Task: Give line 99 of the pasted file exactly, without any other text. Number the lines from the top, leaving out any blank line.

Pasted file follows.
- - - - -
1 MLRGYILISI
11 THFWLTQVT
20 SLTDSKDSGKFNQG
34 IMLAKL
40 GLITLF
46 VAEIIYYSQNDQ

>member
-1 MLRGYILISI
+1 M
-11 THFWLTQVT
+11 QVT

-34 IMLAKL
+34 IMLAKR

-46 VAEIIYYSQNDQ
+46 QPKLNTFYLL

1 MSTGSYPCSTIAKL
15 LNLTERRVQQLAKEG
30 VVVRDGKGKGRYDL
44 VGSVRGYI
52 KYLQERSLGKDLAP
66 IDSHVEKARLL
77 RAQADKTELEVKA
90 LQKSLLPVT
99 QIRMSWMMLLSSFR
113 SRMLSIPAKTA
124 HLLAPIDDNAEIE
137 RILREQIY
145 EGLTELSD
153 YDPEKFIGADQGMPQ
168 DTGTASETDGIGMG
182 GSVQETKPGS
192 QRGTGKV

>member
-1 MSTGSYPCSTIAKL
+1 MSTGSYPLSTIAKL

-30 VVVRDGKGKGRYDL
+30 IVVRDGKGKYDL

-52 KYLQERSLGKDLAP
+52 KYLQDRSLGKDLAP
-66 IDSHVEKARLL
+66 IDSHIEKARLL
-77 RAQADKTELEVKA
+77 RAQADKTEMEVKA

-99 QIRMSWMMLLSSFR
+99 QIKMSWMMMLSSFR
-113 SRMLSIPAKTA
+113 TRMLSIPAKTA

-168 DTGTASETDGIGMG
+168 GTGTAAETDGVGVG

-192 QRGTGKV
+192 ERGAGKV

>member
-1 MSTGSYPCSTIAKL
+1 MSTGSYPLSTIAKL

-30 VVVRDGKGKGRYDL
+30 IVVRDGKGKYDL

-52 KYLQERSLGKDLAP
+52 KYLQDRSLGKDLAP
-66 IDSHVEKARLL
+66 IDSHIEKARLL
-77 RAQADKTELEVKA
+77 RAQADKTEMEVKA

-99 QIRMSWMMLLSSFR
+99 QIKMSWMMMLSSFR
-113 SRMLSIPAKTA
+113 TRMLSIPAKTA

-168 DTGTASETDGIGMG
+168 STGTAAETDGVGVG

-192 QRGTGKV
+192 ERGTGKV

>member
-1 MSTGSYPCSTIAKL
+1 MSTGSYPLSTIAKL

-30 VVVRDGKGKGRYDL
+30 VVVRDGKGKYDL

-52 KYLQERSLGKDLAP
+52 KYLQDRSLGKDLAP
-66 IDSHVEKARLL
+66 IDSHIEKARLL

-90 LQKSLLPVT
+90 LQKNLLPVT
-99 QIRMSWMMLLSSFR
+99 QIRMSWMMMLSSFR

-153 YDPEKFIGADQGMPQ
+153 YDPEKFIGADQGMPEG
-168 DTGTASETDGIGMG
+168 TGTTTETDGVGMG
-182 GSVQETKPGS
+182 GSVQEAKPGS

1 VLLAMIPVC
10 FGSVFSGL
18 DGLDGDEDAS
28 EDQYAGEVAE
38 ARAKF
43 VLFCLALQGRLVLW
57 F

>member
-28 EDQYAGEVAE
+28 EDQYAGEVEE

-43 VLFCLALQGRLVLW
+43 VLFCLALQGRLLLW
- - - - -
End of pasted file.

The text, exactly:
+28 EDQYAGEVEE